Failure is always an option. That’s my mantra these days. I have failed in so many aspects of my life. The one that I keep doing these past days is motherhood. No, mothering is not easy. It has never been. It takes effort and patience and moving in some direction even if it seems like you are making no movements at all.

A great friend of our family visited over the weekend and together we made a local native soup made out of water leaves and kale called Edikaikong. While trying to figure out how to make the soup, I shared with her that back in my dissertation days I kept a blog focused on mastering the art of African cuisine. Not just Nigerian cuisine, but all things African. It taught me a lot about spices for example and I will always be grateful for the addition of cumin in my life thanks to that blog. But it failed. Or rather I failed. I never really mastered the art like I intended and well before you know it, the love for cooking fizzled away.

From there on, life got in the way. I finished my dissertation, met my husband, graduated and moved our family to Paris. I spent 2.5 years working in Paris and just as I was leaving, I started a fashion blog to curate all things I loved about African fashion. It was the bane of my existence then. It taught me so much about African fashion. I even dreamt it would become like an African Vogue one day. I also discovered Ify and her Ladymaker brand. That blog, like the one on cooking, changed my life and I still see African fashion from this lens, though the dreams of fashion have long since fizzled out.

As we discussed, I realize that starting and stopping, or even failing with my initial ideas were commonplace. There was once a love for beading jewelry. I still love to make jewelry though for myself but there is a story on failure there as well. There are the never ending desire to become a childrens story book author. I have enough manuscripts to last me a lifetime, some published but for my family’s eyes only and some dating back to when my daughter was still in my womb and yes 10 years later, I am still far from achieving that dream in all the ways I had once hoped.

So why reflect on failure now and why does it matter. As I prep for my grant writing course, I am truly humbled by the mantra that keeps coming in my mind and it is simply that ‘failure is an option.’ Nothing personifies my life more these days than all the numerous grants that taught me how to fail successfully. I know it seems hard to imagine and yes, with motherhood, you will fail. I keep failing and I am learning from my mistakes every day. The latest is with my five year old and lord knows it seems like no matter how hard I try, I keep failing with him. Take for example an incidence the other day at school where his teacher queried the motives of his classroom drawing. Yes my son had depicted himself laying in a pool of blood and I stood by him crying. On probing further with him one on one, it turns out that the blood was actually strawberry juice and that I was not crying because of him, just upset with some blue marks on my shirt.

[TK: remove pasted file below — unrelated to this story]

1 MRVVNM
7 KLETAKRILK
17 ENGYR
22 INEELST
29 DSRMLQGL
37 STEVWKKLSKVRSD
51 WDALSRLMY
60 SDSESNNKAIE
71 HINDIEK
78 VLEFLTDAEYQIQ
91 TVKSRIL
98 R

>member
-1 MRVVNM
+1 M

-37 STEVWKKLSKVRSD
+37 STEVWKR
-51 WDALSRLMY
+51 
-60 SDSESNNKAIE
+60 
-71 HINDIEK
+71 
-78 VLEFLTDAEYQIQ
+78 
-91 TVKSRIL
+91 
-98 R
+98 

My son’s love mom drawing depicted with crosses.

In the course of reprimanding him about his drawing, I found myself telling him to curtail his public drawing as people may take it out of context. He listened and now my five year is very sensitive about what he draws for fear that people do not take it out of context. As a mother, I really failed here as the last thing I want is for my son is to never feel like he can draw anything he wants. I am slowly working with him to regain his love for drawing and even if it entails gory scene, these days I am like fine. At least, I know what’s in your head and we can talk it out. Will I fail again with him or any of my children. Yes. Failure is always an option. But after failure, comes lessons, experiences, and anything else that personifies learning. These days, I submit to whatever failure sends my ways. It is always an option.

Ooh and the soup turned out right.

Thank you Chidinma for reminding me once more that failure is an option. By the way, watching the sunset over a lake with our families is a thing and I think I will be adding more of this our lives.

Grow

Grow at such a fast rate

Grow and still grow even when growth seems secure

Grow because life without growth is a waste

Grow simply because you have to

Grow because every lesson learnt along the way is a gift.

I’m on a fast track towards all things that will keep me growing.

I choose to grow because life without growth is meaningless.

Finally, this day of grace, so amazing, has arrived. This day will forever be etched in my memory now. Not because of what I get to call myself from today, A full Professor, but more so for the untenable reality I molded for myself, reduced to manageable, transforming essence, my way, now my knowing so deep.

I think about the Late great Toni Morrison’s letter to women, girls, daughters like my own, girlfriends, sisters, mothers, mother in law, herself, often. But especially today. To that letter I would add fathers, mentors that are male, brothers, uncles, friends that are male, my sons and my husband. All of you have been the rim of my world, my beginning and everything that personifies the word primary.